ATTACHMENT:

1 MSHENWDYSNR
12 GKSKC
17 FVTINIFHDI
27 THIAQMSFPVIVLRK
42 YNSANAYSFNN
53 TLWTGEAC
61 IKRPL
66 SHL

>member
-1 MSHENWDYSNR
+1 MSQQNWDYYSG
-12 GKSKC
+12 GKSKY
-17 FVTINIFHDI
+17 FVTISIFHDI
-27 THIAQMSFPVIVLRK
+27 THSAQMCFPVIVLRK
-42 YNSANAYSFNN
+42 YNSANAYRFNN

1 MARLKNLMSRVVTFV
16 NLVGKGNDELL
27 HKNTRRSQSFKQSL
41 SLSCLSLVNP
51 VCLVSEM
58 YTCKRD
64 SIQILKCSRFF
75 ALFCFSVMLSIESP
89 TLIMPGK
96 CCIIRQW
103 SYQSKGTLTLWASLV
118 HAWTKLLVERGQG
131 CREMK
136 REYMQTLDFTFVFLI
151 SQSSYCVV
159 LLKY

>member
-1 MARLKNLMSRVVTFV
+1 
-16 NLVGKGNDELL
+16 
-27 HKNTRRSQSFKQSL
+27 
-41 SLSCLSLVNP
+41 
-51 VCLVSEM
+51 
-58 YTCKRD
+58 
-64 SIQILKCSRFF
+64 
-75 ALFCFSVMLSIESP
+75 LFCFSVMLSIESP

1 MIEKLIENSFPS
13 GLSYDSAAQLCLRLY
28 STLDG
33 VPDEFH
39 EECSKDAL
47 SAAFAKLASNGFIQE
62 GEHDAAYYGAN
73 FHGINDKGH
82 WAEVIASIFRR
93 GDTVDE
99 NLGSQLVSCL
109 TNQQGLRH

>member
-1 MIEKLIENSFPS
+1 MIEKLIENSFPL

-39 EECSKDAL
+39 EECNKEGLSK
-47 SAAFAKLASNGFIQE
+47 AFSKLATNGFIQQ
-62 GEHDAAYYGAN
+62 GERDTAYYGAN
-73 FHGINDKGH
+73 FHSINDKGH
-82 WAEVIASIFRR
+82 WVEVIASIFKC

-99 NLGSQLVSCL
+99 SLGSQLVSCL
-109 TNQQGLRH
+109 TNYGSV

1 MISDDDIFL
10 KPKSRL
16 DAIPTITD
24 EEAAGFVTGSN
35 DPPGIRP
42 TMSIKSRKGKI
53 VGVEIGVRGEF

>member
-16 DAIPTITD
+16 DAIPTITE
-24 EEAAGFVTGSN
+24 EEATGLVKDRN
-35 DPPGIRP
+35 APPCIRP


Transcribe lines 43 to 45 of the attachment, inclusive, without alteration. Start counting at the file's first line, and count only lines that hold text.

-41 SLSCLSLVNP
+41 
-51 VCLVSEM